Axium Education, based in rural Eastern Cape, is bridging the gap between home and school literacy through a reading programme featuring community readers or “Nobalisas”. Nobalisas are young adults from the surrounding area who are being upskilled through the programme, and are becoming advocates for literacy in their community. In this article, Axium provides the details of their programme, implementation experiences and lessons learned.
As a rural village, there are a number of barriers to reading for enjoyment in Zithulele, where literacy levels remain low. These include:
- Limited access to services such as electricity and running water. This means children have to assist with tasks such as collecting water and firewood, leaving little time for recreational activities like reading.
- A lack of reading material and ‘print-rich’ environments, due to limited advertising and no newspaper delivery points in the area.
- Overstretched and ill-equipped teachers who are not adequately trained or supported. Many have to travel far distances to reach the schools in which they work.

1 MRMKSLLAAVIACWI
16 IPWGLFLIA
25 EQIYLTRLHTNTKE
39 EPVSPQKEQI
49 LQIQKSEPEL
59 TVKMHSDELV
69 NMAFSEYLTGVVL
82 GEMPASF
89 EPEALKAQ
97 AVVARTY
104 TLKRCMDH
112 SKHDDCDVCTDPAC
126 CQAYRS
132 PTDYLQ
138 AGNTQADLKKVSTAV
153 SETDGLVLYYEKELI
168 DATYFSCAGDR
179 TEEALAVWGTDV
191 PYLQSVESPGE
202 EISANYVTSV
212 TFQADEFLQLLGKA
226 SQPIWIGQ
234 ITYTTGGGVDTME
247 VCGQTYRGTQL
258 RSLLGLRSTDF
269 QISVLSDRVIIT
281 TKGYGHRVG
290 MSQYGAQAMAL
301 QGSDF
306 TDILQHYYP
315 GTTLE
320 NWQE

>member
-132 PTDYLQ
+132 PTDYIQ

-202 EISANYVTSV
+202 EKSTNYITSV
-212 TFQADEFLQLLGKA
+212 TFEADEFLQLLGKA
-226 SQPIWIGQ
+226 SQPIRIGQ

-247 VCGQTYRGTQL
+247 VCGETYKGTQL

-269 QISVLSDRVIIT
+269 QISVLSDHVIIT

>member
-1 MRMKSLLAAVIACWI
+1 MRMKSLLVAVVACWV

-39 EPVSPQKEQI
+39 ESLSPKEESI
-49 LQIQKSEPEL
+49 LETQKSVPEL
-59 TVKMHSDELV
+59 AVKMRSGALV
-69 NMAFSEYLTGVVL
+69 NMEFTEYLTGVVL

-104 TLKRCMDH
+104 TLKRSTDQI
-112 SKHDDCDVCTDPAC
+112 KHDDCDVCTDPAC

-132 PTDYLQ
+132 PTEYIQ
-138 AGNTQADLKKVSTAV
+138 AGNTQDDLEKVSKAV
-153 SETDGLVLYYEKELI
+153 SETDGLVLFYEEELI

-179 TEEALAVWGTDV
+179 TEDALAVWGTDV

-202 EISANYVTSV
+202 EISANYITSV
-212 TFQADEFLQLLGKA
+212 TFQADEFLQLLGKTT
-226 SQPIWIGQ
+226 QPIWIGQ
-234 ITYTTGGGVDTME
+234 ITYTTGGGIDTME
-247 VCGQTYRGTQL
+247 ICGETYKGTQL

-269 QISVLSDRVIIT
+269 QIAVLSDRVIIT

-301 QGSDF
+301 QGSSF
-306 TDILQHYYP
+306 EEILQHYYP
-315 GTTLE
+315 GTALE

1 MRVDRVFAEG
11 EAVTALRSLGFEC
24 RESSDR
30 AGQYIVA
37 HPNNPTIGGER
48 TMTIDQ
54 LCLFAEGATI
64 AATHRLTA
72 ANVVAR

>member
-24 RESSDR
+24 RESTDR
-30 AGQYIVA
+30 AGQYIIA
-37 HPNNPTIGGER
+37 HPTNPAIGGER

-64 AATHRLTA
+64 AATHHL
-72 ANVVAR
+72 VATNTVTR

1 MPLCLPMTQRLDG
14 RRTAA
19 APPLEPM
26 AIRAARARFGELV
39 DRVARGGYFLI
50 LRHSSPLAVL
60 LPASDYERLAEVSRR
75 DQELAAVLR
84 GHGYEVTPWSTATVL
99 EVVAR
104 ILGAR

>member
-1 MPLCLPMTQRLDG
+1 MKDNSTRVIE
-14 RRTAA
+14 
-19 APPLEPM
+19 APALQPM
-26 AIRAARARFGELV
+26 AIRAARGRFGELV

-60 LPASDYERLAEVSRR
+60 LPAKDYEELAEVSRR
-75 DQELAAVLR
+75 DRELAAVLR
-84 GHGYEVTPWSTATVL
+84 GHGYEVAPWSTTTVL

- Large class sizes, which place additional strain on teachers and the already limited availability of resources.
- A high rate of adult illiteracy, which means many caregivers lack the skills and/or confi dence to read to children or help them learn to read at home.
When devising our Community Reading Programme, we identified a clear ‘gap in the market’: Zithulele is home to many young adults with a desire to gain new skills, but who have few opportunities to access formal training or better themselves. As a way to bridge this gap, the programme seeks to harness the potential of unemployed youth to act as storytellers and reading club faciliators for their younger peers. Not only are they able to earn a stipend as Nobalisas, they also receive personal development training so that they can emerge from the programme well-equipped to enter other professional environments. Furthermore, as members of the community, they are also better able see changes in their community as a direct result of their involvement – a powerful motivating factor for them to join and stay with the programme.